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Dancers cut loose in Les Ballet Jazz de Montral.
Dancers cut loose in Les Ballet Jazz de Montral.

Electric Company

SAT, 2/28

When Louis Armstrong was asked to define jazz, he said, "Man, if you gotta ask, you'll never know." Like all good four-letter words, "jazz" rolls fluidly off the tongue with poise, passion and sizzle -- and when Les Ballet Jazz de Montréal takes over the University of Denver's Newman Center stage tonight, expect things to heat up -- quickly. The thirty-year-old dance company's roots run deep in the heart of the blue note, but when artistic director Louis Robitaille took over six seasons ago, he tossed convention aside. "Now there is a lot of modern diversity," he says, "but we still respect the strong jazz background of the company." A presentation of Trey McIntyre's Blue Until June will be followed by Crystal Pite's Short Work: 24 and Mia Michaels's spicy No Strings Attached. It's a trio sure to make traditionalists' hearts skip. "There is a conservative ballet at the start," explains Robitaille, "then something more theatrical, and finishing with an explosion of real modern dancing."

Jazz redefines itself with each new step, and this avant-garde group pledges to create distinctive color and tone in every stride. "Every time I watch people come out of the show, they have a big smile," says Robitaille. "Les Ballet Jazz de Montréal is everything but obscure."


What to do in Denver

The program begins at 7:30 p.m. at the Newman Center for the Performing Arts, 2344 East Iliff Avenue. Tickets are $30 to $75 and available through Ticketmaster outlets. For information, call 303-871-7720 or visit --Kity Ironton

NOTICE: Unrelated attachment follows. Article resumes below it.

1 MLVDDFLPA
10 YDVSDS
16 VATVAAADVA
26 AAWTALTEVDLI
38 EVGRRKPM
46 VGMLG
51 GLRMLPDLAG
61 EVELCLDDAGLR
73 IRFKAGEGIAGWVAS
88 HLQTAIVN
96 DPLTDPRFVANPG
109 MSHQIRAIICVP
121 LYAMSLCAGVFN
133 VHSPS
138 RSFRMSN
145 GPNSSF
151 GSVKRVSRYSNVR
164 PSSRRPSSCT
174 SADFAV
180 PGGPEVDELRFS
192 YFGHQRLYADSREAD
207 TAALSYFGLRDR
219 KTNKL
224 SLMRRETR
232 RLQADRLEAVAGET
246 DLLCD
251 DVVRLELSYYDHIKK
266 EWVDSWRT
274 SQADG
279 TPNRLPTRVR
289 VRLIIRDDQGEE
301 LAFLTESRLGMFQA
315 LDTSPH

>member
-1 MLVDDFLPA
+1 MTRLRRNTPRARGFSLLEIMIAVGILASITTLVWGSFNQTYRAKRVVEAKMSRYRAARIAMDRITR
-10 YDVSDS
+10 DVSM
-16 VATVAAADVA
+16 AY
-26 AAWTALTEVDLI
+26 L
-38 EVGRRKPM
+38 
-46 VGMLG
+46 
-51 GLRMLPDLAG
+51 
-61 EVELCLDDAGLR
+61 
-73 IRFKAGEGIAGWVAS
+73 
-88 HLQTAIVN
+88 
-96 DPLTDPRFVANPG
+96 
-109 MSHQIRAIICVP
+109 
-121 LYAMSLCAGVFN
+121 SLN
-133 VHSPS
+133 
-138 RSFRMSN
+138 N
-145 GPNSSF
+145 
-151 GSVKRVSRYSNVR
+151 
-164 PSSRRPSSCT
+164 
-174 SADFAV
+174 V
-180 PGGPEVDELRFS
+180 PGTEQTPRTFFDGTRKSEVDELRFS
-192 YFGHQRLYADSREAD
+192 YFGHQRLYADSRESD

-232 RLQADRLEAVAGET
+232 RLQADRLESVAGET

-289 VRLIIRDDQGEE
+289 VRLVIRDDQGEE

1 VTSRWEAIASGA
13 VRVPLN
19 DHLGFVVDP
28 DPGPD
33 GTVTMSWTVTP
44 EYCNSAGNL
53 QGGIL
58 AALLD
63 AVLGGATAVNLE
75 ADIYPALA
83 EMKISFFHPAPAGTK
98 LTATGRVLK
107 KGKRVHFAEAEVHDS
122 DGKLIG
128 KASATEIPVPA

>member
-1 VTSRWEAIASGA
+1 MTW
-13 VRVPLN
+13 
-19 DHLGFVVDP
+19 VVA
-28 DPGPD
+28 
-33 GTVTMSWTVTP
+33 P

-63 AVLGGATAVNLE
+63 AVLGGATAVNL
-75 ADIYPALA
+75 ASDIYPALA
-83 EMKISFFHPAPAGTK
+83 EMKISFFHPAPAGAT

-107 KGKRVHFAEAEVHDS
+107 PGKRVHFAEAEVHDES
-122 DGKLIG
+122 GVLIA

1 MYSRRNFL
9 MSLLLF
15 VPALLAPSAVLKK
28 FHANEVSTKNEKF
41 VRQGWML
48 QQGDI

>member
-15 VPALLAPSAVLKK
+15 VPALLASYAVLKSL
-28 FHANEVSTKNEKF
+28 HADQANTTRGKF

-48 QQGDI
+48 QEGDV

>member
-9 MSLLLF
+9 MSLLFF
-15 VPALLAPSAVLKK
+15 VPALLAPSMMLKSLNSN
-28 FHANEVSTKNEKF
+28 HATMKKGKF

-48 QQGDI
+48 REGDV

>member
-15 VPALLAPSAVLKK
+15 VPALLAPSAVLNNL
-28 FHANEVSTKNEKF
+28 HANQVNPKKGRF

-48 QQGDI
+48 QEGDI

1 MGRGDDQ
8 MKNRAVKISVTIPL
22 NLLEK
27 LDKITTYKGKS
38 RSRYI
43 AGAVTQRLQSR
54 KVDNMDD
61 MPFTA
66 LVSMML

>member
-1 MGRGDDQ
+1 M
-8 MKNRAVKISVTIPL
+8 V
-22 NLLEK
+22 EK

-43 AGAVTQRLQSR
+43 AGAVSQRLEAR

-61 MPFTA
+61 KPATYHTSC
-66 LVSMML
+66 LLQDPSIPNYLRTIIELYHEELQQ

Red Alert
Hemophiliac gushes up a bloody mess
FRI, 2/27

To help raise funds during a financial dry spell in 2002, reed phenom John Zorn, New York's hyperactive poster boy for the avant-garde, enlisted Japanese percussionist Ikue Mori (Arto Lindsay, Marc Ribot) and vocalist Mike Patton (Mr. Bungle, Faith No More) for a series of harsh experimental recordings under the collective name Hemophiliac. "We did it to document something we'd been doing for years," Patton says by phone from San Francisco. "A limited-edition thing -- 2,000 or so."

Sonically ferocious and funny, the rare two-disc set combines drum machines, electronics, brutal alto sax and effects-peppered vocals that range from wordless scatting to operatic wailing. Not exactly an easy-listening experience, it pays tribute to some of the world's overlooked oddities -- at least judging from songs with titles like "Stretch Marks," "Dizzy Spells," "The Black Radish" and "Chlorophyll Enemas."

Hemophiliac is on the road now, but the trio isn't too worried about re-creating its music in a live setting.

"We don't even know what we're gonna do yet," Patton says of tonight's show at the Boulder Theater. "We get up there on stage and make a horrible racket. It's completely improvised. And people are usually quite confused. It's gonna be challenging, provocative, seductive and hideous all at the same time.

"If you can't figure it out, then that's your problem," he adds defensively. "We just put the stuff out there, and it's up to the rest of the world to make sense of it or ignore it or enjoy it, hate it -- whatever."

The free-for-all begins at 8 p.m.; tickets, $29.50 to $38.50, are available at the Boulder Theater box office, 2032 14th Street. Call 303-786-7030. -- John La Briola


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